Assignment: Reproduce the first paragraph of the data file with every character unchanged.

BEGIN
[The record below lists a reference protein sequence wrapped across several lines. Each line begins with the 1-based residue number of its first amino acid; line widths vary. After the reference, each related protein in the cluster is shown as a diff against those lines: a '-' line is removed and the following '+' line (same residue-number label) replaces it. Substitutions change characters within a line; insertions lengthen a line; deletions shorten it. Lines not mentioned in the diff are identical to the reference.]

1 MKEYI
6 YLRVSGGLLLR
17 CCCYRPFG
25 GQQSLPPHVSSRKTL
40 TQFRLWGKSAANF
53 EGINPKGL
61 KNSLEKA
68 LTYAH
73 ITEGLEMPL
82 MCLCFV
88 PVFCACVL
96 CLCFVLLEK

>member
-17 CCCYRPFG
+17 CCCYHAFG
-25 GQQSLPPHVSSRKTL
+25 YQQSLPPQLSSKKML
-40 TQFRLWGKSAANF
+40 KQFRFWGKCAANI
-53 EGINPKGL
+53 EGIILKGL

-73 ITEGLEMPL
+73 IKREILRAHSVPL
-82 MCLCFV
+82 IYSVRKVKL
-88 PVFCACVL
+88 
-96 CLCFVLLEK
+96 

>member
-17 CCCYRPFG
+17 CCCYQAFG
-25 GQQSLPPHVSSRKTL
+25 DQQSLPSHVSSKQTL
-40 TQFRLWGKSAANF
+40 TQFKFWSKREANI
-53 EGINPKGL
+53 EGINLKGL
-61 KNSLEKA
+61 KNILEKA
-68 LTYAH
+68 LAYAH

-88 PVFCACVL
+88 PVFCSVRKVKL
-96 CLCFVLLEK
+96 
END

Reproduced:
[The record below lists a reference protein sequence wrapped across several lines. Each line begins with the 1-based residue number of its first amino acid; line widths vary. After the reference, each related protein in the cluster is shown as a diff against those lines: a '-' line is removed and the following '+' line (same residue-number label) replaces it. Substitutions change characters within a line; insertions lengthen a line; deletions shorten it. Lines not mentioned in the diff are identical to the reference.]